Conventional real estate wisdom has it that most home purchases require a down payment of a least 20 percent of the purchase price. That’s a number that may be keeping some potential homebuyers out of the market while they scrape together the required amount. What’s more, in this period –soon to change – of unprecedented low interest rates, saving up for a 20 percent down may actually end up costing more in the long run.
It seems simple: the more a prospective buyer can put down, the lower their payments over time, and the better the financing terms. But according to new infographjo produced by LendingTree, the average down payment has dropped by 9.4 percent over the past two years – and the average down payment nationwide is hovering at 16 percent, with some borrowers securing a home with ten percent down or even less.
Those lower down payments open the housing market to more potential buyers, say industry watchers. While buyers with lower incomes and more credit concerns struggle to save up that 20 percent, they’re missing out on the current low interest rates and lower cost homes. By the time they do have that down payment, say financial experts, interest rates will be higher and so will home prices – and that 20 percent won’t have the same value.
Though they’re inching upward, current interest rates remain very low, propped up by the Fed.’s buyup of billions in mortgage-backed securities. But the Fed has just announced plans to wind down is artificial manipulation of the marketplace by mid 2014, which means rates will actually reflect the market.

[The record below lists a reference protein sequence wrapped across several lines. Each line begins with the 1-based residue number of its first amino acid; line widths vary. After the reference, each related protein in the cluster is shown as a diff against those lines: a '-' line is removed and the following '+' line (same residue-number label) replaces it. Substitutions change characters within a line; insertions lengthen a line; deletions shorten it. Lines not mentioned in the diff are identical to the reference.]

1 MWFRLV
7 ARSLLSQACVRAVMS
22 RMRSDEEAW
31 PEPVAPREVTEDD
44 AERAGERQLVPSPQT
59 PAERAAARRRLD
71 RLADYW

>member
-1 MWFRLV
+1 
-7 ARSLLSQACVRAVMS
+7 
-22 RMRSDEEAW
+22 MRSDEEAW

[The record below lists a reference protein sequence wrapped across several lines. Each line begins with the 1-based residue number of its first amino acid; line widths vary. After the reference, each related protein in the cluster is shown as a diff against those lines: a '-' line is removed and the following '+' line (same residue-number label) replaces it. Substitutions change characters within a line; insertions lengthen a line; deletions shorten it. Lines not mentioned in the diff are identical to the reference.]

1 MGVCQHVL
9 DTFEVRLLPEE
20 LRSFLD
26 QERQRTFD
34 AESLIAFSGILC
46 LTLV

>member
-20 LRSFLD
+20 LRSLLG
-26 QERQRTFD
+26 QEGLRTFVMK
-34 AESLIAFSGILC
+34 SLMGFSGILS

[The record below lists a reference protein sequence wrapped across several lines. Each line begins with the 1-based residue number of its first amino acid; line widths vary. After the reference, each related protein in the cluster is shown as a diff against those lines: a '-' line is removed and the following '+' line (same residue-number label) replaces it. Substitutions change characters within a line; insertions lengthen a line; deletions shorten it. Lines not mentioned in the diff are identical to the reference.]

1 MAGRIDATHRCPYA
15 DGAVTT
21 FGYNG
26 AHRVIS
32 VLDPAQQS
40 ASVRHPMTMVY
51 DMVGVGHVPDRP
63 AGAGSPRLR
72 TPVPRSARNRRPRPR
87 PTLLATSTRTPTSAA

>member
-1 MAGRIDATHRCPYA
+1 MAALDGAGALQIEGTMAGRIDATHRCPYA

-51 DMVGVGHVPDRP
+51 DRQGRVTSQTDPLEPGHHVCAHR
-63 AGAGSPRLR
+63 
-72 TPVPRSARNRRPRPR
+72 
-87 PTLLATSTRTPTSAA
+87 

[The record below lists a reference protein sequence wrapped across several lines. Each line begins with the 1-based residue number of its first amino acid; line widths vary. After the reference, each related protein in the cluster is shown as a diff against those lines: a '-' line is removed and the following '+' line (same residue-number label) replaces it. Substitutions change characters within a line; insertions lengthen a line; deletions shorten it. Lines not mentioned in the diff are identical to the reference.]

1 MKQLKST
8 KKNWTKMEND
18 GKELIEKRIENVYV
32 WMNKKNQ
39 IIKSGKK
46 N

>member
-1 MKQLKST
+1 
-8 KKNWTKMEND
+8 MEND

According to a recent Yahoo Homes post, that means that a mortgage secured today at 4 percent with a 10 percent down payment will cost less over the life of the loan than the same mortgage at 20 percent down in a year or so, when rates could be at 7 percent or more, and home prices will have risen, too.
Lending standards are tighter now than in the years around the housing collapse of 2008, and the Qualified Mortgage Rule soon to take effect establishes some specific criteria for ensuring that mortgage holders can actually carry the arrangement. But, say housing industry experts, that doesn’t mean lenders eager to close a mortgage deal won’t finance a home with a down payment of less than that magic number of 20 percent.
Of course, all of this requires a certain amount of speculation based on current trends in the market. But because the current housing market is unique in some ways, challenging the conventional assumptions about down payment amounts can also create unique opportunities for investors following Jason Hartman’s recommendations for building wealth with income property on a fixed rate mortgage. (Top image: Flickr/ChristinaFrost)
Karmon, Jennifer. “Who Puts 20% Down on a House? Not Nearly as Many as You Might Think.” Yahoo Homes. Yahoo.com. 21 Jun 2013
Miller, Peter L. “Downpayment Debate Flares Again,” LendingTree Mortgage Advice. LendingTree.com, 26 Apr 2013
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